Q&A with Pro Trail Runner Clare Gallagher
Our newest Ambassador, Clare Gallagher, embodies two important values—a desire to preserve and protect the environment she runs in coupled with the physical and mental toughness that helps her take on some of the most difficult endurance races on the planet.
She’s a trail runner and ultramarathon runner who’s won prestigious races like the CCC (the Courmayeur Champex Chamonix, the 101k part of Ultra-Trail du Mont-Blanc race series) as well as winning the Leadville 100-mile trail run where she clocked the 2nd fastest women’s time ever, completing it in 19 hours. She gives her very best, and inspires us to be at ours. We spent a morning with Clare and learned about her unique mindset and her expeditions and races around the world, which you can read about below.
What drove you to start running ultramarathons and trail runs?
In one word—stupidity (kidding). I started running ultras when I was teaching English in Thailand. I found myself needing something to do on weekends for like 6 hours. I did a big run out there with crazy poisonous snakes in The Golden Triangle (where the borders of Thailand, Laos, and Myanmar meet).
I ran cross country and outdoor track in college, and, to be honest, that experience was very difficult for me. It left me needing a new relationship with running. Unlike traditional running, trail running rewards people who can expect the unexpected. Every trail run, every ultra, the longer you go, things can get seriously messed up. Bad weather, injury, bad trail conditions—you name it, it can happen. But the mind-numbing beauty makes up for it. Once you start, how can you not fall in love?
What’s the most difficult challenge you’ve faced in your career, and what got you through it?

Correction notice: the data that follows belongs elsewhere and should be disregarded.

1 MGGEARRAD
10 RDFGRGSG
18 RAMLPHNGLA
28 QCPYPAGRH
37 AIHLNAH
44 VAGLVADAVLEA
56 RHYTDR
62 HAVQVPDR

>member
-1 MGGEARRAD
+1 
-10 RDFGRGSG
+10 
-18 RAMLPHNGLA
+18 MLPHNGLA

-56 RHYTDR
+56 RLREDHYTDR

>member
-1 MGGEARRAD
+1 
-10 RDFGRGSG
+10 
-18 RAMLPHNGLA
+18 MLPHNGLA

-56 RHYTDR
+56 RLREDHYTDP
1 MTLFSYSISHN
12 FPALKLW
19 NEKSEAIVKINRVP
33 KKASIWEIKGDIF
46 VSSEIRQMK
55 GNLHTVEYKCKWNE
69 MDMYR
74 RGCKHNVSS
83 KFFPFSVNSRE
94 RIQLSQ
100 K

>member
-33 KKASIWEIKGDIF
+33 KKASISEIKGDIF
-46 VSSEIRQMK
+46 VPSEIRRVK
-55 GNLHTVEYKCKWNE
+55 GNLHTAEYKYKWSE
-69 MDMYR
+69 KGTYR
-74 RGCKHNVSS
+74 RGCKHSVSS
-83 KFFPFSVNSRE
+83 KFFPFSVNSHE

To this day, one of the most difficult challenges I’ve faced was a 10-month knee injury in college. My patella was injured to the point where I couldn’t run at all, and I was hurt in the middle of my career. It forced me to detach my happiness from being fast (I was also 19-20 at the time). Since then, every day that I’m healthy and able to run is a total gift, and it’s helped me understand my relationship to the environment much better.
What’s some advice you live by?
I’ve had a really amazing mentor here in Boulder, Ryan Smith. Every piece of advice he gives is along the lines of “It’s going to be super terrible and you’re going to want to die, but you’re going to keep on wanting to come back too.” I think that really summarizes it for me. It’s the hardest thing I’ve ever done, but I can’t imagine doing anything else.
Could you describe a little bit about what earthraging is, and why it’s important to you?
Earthraging is enjoying the environment while also committing to protecting it. It can be as simple as going on a walk to an urban park and not littering. Every sport that gets you super psyched to be outdoors is a part of earthraging, be it surfing, fly fishing, or mountain biking. Basically, leave the outdoors better than when you found it.
I try to make sure that I’m getting outside constantly, exploring and connecting to outdoor environments. Recharging your sense of place is important so you can care enough to protect it. Sometimes you forget when you spend all day in a cubicle.
What’s your big goal right now, what are you working toward?
I’m planning on racing in Livigno, Italy in June, and I’m also hoping to qualify for The UTMB, though I still need a few more points for that. I’m also super psyched in September to be supporting wilderness areas in Colorado by doing what I hope will be a 250-mile fastpack, with a big push of 100 miles each day. The goal is to draw attention to the area and focus efforts to preserve it.
Is there anything about yourself that you think people would be surprised to learn?
I enjoy being quiet and alone and reading. Even though I seem like I’m super high energy, I really do revel in having a little bit of quiet time.
If you don’t mind sharing, what’s your favorite place in the world to run?
Wherever I’m at? But, if you pressured me, I’d have to say that my favorite place is the backside of Buffalo Mountain in Silverthorne, CO. It’s great. You have skiing in the winter, phenomenal running in the summer. There’s wildflowers, mountain goats, it’s at 11,000 feet, and it’s 90 minutes from Denver and you feel like you’re on Jupiter. It’s a proper wilderness area, and it’s what keeps me alive.